Saturday, August 27, 2011

movie update

Looks like that movie really is coming to Lowell! Check out this article in the Sun, which says:
[I'm pasting the whole thing below as the Sun stories don't seem to stay up for very long]:

LOWELL -- Window grids cast shadows on the exposed brick walls of a loft above the American Textile History Museum as Robert Moresco looks out over the Acre neighborhood past a downtown canal at sunset.

In the eyes of the two-time Academy Award-winning movie producer, the loft space defined by the century-old mill's original ceiling beams and the gleaming granite kitchen countertop signifies what Lowell stands for.

"It's a brand-new Boston with all the old underpinnings," Moresco said.

A perfect marriage between old and new is what Moresco has been looking for in locations for the shooting of the upcoming movie based on an international espionage novel. The Residences at the American Textile Museum on Dutton Street delivers that for him.

"This is a perfect fit for a single ex-cop," Elaine Rogers, a film producer, said of the movie's main character, who would live in the loft. "It has the right feel."

Hollywood is returning to Lowell.

Led by Moresco, Rogers and Lowell's own movie producer, Chris Byers, a production crew visited the Mill City on Tuesday on a hunt for ideal spots to shoot a new movie. The film doesn't have a name just yet. Based on Deadly Codes: A Gallagher Novel, a thriller authored by Bedford dentist Joseph O'Donnell, the conspiracy-filled story that centers around a Boston private eye is expected to be an attention-grabber. The crew is eyeing the spacious lofts that overlook the western edge of the downtown as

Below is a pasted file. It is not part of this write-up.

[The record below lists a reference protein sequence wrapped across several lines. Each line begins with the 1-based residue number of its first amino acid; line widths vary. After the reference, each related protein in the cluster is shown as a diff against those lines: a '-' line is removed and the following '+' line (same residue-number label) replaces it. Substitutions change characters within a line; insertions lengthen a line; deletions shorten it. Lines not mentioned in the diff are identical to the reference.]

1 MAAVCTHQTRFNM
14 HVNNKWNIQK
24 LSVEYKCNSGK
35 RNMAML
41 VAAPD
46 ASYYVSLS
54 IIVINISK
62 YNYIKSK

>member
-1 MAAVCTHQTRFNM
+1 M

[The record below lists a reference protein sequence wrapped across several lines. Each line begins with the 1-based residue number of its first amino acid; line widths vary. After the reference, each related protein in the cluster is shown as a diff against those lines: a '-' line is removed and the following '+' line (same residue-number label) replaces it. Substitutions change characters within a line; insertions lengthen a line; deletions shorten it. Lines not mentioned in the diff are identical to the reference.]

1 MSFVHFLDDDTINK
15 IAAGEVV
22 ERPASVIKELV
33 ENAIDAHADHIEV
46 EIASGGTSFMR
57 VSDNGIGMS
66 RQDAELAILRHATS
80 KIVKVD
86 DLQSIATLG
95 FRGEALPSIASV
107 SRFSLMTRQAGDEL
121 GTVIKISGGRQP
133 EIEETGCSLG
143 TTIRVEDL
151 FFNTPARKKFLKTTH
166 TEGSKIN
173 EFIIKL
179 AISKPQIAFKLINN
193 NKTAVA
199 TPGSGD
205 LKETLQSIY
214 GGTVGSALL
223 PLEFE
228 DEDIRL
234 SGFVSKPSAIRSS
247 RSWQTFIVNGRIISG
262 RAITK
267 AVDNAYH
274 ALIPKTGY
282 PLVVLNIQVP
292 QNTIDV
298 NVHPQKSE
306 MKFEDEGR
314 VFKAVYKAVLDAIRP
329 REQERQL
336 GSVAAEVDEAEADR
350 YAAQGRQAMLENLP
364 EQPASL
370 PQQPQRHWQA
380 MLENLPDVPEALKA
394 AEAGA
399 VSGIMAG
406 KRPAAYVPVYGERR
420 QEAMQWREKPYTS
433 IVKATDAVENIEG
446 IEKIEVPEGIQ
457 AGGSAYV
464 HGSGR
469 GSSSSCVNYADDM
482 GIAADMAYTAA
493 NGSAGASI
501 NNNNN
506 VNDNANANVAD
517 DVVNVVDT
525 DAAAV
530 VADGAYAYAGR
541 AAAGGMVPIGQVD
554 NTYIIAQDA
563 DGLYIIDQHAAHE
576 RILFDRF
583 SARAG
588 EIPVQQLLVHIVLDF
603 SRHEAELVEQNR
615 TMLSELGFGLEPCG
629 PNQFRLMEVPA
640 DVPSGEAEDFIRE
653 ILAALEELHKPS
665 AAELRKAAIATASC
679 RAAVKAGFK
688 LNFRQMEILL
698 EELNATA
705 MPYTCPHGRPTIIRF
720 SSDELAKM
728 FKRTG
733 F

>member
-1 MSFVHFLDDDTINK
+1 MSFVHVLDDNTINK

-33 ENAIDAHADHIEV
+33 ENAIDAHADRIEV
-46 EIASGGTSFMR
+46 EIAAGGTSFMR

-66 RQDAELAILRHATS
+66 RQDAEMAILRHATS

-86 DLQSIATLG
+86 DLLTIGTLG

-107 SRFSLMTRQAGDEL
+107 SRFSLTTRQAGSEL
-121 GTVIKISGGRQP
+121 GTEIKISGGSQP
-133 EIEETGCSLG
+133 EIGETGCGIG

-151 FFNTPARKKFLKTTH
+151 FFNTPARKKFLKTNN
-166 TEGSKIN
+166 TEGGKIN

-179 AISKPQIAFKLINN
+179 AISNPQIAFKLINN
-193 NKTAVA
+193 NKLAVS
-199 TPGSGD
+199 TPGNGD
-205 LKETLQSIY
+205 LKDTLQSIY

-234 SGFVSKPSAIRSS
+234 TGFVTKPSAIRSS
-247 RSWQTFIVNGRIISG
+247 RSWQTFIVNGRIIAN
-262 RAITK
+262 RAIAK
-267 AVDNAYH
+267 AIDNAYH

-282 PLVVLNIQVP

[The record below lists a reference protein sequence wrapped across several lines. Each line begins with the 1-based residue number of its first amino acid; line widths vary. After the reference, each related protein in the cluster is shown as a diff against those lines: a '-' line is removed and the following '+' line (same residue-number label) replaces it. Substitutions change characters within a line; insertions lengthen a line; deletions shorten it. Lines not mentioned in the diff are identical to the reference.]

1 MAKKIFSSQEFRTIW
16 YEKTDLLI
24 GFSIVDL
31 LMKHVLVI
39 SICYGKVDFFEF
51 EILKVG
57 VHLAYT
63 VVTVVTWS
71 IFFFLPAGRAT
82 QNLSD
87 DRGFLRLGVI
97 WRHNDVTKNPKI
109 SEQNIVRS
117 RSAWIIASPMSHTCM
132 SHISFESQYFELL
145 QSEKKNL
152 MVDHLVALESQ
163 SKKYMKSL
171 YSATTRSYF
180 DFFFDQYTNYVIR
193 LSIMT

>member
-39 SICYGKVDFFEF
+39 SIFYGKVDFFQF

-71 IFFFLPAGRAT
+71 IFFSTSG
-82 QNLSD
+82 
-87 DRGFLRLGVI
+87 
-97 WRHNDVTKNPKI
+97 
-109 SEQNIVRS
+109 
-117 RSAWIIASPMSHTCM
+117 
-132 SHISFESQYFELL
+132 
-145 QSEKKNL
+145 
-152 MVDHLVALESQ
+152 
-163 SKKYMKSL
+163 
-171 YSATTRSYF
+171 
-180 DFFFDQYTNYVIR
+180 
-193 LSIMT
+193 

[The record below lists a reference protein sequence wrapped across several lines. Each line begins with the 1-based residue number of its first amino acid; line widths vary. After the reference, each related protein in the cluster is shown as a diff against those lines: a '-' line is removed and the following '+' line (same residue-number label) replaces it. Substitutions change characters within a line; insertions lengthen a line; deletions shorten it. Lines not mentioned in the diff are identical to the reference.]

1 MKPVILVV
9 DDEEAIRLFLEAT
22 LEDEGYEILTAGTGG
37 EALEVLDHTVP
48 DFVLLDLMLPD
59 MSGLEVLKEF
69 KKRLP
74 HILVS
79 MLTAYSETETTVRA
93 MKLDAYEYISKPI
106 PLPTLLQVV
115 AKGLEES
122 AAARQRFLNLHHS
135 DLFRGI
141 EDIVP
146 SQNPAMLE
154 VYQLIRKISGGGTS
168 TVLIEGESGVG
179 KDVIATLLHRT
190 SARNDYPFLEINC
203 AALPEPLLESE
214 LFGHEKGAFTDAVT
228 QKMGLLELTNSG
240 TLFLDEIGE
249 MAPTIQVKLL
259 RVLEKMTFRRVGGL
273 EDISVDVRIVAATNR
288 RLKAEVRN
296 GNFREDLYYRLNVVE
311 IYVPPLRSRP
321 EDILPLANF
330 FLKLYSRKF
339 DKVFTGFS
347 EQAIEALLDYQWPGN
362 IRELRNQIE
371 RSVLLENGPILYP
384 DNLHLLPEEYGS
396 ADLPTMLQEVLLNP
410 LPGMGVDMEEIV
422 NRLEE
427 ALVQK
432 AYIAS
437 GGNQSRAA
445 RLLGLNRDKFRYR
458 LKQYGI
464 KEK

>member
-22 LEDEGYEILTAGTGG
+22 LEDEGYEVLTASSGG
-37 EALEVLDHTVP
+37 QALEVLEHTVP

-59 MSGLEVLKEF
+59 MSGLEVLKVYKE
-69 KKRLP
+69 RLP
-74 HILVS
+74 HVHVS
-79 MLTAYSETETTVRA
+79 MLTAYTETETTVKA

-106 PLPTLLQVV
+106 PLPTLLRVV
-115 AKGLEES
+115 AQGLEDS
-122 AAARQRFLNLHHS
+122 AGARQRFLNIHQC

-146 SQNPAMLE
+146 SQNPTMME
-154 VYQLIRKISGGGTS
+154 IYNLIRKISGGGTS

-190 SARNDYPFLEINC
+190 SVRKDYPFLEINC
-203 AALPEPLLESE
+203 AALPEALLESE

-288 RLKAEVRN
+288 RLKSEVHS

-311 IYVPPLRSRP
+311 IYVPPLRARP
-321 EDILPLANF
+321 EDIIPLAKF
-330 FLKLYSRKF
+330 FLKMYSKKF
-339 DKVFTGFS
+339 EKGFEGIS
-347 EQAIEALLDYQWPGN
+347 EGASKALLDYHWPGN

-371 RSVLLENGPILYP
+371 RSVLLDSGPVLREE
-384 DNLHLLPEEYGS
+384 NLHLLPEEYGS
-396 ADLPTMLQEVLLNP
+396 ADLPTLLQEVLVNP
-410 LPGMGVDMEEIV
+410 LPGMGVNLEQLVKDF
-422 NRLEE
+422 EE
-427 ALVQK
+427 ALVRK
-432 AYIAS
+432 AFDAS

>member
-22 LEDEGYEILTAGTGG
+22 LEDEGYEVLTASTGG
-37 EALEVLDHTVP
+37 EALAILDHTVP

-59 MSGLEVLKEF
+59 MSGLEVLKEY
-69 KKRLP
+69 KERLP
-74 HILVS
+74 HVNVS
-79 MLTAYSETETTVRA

backdrops for parts of the suspense drama.

The American Textile History Museum building, which houses the Residences, a 45-unit luxury condo complex, along with the museum and The Sun downstairs, is a stone's throw away from the cobblestone-paved downtown that has provided scenes for two recent Hollywood movies. In 2009, the shooting of Ricky Gervais' movie, The Invention of Lying, featuring Jennifer Garner and some other stars, drew crowds outside The Dubliner, a Market Street pub used for the shooting. The Fighter, the Oscar-winning movie about Lowell boxer Micky Ward, also incorporated many of the city's hangouts, including the Owl Diner and the West End Gym.

In case of the Deadly Codes project, Moresco said he wants to combine Boston's cityscapes with scenes from one of its "underbelly" towns like Lowell. The former industrial mill featuring the oversized windows not only has the right ambiance but should also help stir imagination for Moresco, who is writing the movie script from the book, Byers said.

"Bobby is a phenomenal writer," Byers said of Moresco, whose credit includes such Academy Award winning films as Crash and Million Dollar Baby. "He keeps it moving and exciting all the time."

Byers hopes the Deadly Codes project will help boost his hometown's new identity as a destination for movie productions.